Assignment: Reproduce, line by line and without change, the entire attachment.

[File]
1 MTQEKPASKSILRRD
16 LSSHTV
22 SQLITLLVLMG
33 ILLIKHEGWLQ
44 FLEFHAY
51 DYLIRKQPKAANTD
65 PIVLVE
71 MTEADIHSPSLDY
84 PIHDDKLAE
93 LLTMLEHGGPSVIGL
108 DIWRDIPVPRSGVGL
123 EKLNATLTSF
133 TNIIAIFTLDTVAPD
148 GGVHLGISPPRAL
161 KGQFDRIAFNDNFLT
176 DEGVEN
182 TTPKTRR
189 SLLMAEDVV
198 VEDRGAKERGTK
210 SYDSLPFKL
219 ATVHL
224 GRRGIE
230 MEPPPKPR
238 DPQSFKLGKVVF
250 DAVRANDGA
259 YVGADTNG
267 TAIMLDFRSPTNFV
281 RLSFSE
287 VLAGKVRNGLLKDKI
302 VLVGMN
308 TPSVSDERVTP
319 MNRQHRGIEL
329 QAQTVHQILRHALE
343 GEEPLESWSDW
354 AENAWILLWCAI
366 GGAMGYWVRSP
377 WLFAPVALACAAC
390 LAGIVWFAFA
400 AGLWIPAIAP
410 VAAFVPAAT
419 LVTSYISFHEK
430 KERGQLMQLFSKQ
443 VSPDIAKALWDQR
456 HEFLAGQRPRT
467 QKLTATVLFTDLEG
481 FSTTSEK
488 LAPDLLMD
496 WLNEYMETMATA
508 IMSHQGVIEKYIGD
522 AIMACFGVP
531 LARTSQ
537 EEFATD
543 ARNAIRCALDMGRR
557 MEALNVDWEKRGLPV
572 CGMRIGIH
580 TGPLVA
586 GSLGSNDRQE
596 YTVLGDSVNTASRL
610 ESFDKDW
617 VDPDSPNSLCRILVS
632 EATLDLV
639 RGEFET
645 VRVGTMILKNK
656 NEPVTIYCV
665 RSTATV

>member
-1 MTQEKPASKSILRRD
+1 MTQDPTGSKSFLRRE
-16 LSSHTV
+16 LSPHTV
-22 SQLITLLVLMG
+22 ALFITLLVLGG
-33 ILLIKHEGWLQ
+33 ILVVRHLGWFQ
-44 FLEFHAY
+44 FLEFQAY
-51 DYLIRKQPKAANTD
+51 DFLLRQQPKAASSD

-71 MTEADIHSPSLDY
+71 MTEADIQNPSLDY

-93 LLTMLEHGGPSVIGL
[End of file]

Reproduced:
1 MTQEKPASKSILRRD
16 LSSHTV
22 SQLITLLVLMG
33 ILLIKHEGWLQ
44 FLEFHAY
51 DYLIRKQPKAANTD
65 PIVLVE
71 MTEADIHSPSLDY
84 PIHDDKLAE
93 LLTMLEHGGPSVIGL
108 DIWRDIPVPRSGVGL
123 EKLNATLTSF
133 TNIIAIFTLDTVAPD
148 GGVHLGISPPRAL
161 KGQFDRIAFNDNFLT
176 DEGVEN
182 TTPKTRR
189 SLLMAEDVV
198 VEDRGAKERGTK
210 SYDSLPFKL
219 ATVHL
224 GRRGIE
230 MEPPPKPR
238 DPQSFKLGKVVF
250 DAVRANDGA
259 YVGADTNG
267 TAIMLDFRSPTNFV
281 RLSFSE
287 VLAGKVRNGLLKDKI
302 VLVGMN
308 TPSVSDERVTP
319 MNRQHRGIEL
329 QAQTVHQILRHALE
343 GEEPLESWSDW
354 AENAWILLWCAI
366 GGAMGYWVRSP
377 WLFAPVALACAAC
390 LAGIVWFAFA
400 AGLWIPAIAP
410 VAAFVPAAT
419 LVTSYISFHEK
430 KERGQLMQLFSKQ
443 VSPDIAKALWDQR
456 HEFLAGQRPRT
467 QKLTATVLFTDLEG
481 FSTTSEK
488 LAPDLLMD
496 WLNEYMETMATA
508 IMSHQGVIEKYIGD
522 AIMACFGVP
531 LARTSQ
537 EEFATD
543 ARNAIRCALDMGRR
557 MEALNVDWEKRGLPV
572 CGMRIGIH
580 TGPLVA
586 GSLGSNDRQE
596 YTVLGDSVNTASRL
610 ESFDKDW
617 VDPDSPNSLCRILVS
632 EATLDLV
639 RGEFET
645 VRVGTMILKNK
656 NEPVTIYCV
665 RSTATV

>member
-1 MTQEKPASKSILRRD
+1 MTQDPTGSKSFLRRE
-16 LSSHTV
+16 LSPHTV
-22 SQLITLLVLMG
+22 ALFITLLVLGG
-33 ILLIKHEGWLQ
+33 ILVVRHLGWFQ
-44 FLEFHAY
+44 FLEFQAY
-51 DYLIRKQPKAANTD
+51 DFLLRQQPKAASSD

-71 MTEADIHSPSLDY
+71 MTEADIQNPSLDY

-93 LLTMLEHGGPSVIGL